Kindly, look at the figures and graphs above in order to check the trend growth rates in production of rice, wheat, pulses and coarse cereals.
Policies and programmes for agriculture

Some of the institutions/ authorities that have been newly created are: National Rainfed Area Authority, Mini Mission-II of Jute Technology Mission, scheme on micro-irrigation, National Bamboo Mission, Forecasting Agricultural Output Using Space, Agri-Meteorology and Land-based Observation (FASAL), Terminal Markets under the National Horticultural Mission, National Bee Board Rastriya Krishi Vikas Yojana, and Central Institute of Horticulture (Nagaland). The National Water Development Project in rain fed areas (NWDPRA) is being implemented in 28 states and 2 Union Territories. Under the Watershed Development Fund, the Department of Agriculture and Co-operation and NABARD have contributed equally to establish a corpus fund of the amount INR 200 crore at NABARD.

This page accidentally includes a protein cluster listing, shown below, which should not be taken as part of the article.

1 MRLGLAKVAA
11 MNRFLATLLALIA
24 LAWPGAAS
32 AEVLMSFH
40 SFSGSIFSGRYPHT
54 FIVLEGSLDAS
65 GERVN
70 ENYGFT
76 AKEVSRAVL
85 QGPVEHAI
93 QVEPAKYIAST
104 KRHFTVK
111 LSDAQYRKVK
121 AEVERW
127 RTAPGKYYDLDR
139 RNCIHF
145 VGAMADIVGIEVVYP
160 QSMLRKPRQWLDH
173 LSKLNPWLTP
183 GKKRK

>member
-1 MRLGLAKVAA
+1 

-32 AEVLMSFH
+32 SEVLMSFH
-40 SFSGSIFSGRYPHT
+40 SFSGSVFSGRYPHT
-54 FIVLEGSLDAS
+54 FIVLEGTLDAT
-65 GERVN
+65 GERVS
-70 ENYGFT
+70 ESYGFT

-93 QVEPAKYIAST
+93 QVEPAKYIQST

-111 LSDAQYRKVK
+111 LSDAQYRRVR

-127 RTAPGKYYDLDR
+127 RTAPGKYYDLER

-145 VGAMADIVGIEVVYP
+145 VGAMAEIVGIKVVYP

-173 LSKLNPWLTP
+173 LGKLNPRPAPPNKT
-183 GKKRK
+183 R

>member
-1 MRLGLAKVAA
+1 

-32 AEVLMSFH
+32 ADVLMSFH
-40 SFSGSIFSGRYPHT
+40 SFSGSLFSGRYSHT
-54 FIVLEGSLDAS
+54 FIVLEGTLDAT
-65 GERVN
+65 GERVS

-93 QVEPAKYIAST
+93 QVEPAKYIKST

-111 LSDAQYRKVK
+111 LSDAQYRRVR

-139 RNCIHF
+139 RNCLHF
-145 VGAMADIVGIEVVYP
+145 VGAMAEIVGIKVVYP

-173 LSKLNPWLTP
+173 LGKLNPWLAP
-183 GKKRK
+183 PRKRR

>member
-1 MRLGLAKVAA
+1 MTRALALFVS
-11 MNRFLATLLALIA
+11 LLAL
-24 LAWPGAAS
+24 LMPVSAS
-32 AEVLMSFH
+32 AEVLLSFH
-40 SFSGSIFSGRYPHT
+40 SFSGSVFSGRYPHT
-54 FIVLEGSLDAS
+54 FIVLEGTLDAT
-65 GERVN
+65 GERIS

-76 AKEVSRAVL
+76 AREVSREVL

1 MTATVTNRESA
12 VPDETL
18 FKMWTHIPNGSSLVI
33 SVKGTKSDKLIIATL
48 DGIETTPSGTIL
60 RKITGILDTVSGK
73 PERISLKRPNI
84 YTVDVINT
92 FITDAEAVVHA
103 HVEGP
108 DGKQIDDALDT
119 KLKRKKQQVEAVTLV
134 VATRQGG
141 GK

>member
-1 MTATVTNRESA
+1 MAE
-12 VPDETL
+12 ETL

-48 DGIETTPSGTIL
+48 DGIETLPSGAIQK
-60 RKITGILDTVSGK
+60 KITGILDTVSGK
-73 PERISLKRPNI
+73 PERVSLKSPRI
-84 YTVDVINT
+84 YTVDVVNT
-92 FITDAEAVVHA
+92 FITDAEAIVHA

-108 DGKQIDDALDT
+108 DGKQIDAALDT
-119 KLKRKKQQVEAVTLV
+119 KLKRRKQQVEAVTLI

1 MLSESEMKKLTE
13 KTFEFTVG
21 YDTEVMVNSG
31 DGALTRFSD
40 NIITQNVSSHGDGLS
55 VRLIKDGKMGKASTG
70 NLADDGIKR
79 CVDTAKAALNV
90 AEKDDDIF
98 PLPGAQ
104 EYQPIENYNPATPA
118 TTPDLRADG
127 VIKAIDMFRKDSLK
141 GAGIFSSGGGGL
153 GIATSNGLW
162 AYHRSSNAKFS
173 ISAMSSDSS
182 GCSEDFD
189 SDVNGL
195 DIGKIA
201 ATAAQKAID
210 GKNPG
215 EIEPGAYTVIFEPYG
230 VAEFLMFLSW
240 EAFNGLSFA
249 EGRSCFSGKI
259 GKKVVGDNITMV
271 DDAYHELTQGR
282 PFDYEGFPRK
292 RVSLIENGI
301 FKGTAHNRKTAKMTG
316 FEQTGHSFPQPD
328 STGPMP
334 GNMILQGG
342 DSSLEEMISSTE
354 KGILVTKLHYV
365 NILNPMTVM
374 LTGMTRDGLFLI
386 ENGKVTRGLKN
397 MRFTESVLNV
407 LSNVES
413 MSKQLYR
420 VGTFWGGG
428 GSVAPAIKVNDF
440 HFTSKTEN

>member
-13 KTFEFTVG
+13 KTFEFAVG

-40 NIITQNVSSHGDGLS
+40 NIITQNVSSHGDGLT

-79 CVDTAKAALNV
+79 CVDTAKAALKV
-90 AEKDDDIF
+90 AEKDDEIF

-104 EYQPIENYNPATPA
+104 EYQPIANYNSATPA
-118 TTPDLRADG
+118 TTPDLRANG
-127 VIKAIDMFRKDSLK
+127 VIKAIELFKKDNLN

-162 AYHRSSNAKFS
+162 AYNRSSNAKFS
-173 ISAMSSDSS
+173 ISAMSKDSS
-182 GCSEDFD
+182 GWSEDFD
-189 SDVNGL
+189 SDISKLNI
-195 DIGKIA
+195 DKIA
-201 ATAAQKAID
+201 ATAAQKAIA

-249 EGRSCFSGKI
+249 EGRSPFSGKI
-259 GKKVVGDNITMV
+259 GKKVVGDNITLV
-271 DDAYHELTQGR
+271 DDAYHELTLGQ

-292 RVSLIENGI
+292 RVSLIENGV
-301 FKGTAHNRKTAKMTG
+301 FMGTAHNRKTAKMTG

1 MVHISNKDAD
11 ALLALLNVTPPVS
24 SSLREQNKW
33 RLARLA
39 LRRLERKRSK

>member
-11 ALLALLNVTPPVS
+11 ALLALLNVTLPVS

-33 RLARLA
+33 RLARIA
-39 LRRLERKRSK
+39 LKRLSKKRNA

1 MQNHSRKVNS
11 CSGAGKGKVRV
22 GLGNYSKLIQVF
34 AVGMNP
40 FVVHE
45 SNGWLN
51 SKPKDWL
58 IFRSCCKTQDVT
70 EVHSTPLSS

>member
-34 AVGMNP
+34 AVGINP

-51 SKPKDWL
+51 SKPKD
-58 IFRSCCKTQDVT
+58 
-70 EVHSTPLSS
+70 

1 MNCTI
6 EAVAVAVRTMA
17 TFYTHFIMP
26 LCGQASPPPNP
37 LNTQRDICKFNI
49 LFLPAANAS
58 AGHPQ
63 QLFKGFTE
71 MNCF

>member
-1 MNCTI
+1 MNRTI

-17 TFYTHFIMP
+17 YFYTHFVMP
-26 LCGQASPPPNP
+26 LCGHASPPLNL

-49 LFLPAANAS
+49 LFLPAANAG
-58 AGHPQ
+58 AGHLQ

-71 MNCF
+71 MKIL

The Approach Paper to the Eleventh Five Year Plan has undertaken the following strategies to raise agricultural output: (a) doubling the rate of growth of irrigated area; (b) improving water management, rainwater harvesting and watershed development; (c) reclaiming degraded land and focusing on soil quality; (d) bridging the knowledge gap through effective extension; (e) diversifying into high-valued outputs, fruits, vegetables, flowers, herbs and spices, medicinal plants, bamboo, bio-diesel, but with adequate measures to ensure food security; (f) promoting animal husbandry and fishery; (g) providing easy access to credit at affordable rates; (g) improving the incentive structure and functioning of markets; and (h) refocusing on land reforms issues. Emphasis has also been promised on research and development (R&D) in agriculture. A National Strategic Research Fund has been created within the Agricultural Research System (NARS) so as to see the adverse impact of climate change. Various schemes that have been implemented under Technology Mission on Oilseeds and Pulses (TMOP) are: (a) Oilseeds Production Programme (OPP); (b) National Pulses Development Project (NPDP); (c) Accelerated Maize Development Programme (AMDP); (d) Post Harvest Technology (PHT); (e) Oil Palm Development Programme (OPDP); (f) National Oilseeds and Vegetable Oils Development (NOVOD) Board; and (g) UNDP Sub-Programme on Maize based Cropping System for Food Security in India. Under the resolution on agriculture undertaken by the National Development Council (NDC), there have been plans to amend the Agricultural Produce Marketing Committee (APMC) Act apart from more allocation of resources for the Accelerated Irrigation Benefit Programme (AIBP). There have been talk on the use of bio-fertilizers, organic manure and micro-nutrients, to enhance soil health. The Government of India is also promoting soil test-based, balanced and judicious use of chemical fertilisers, in conjunction with bio-fertilisers and organic manures to maintain soil health and its productivity, under the programme of Integrated Nutrient Management through various schemes. The NDC has also given a thought on launching a Food Security Mission. Although the Government of India has undertaken several steps to ensure agricultural development, but it is essential to cross-check how the projects are running at the ground-level. Ground-level credit flow for agriculture and allied activities has increased from the level of INR 1,25,309.00 crore in 2004-05, to the level of INR 1,67,775.00 crore in 2005-06. As against the credit flow target of INR 1,75,000.00 crore during 2006-07, INR 1,49,343.16 crore was achieved up to December 2006, thereby forming 85.34 per cent of the target. The Kisan Credit Card Scheme has been extended to the borrowers of long-term cooperative credit. A rehabilitation package of INR 16,978.69 crore has been announced for 31 suicide-prone districts in the states of Andhra Pradesh, Maharashtra, Karnataka and Kerala (India).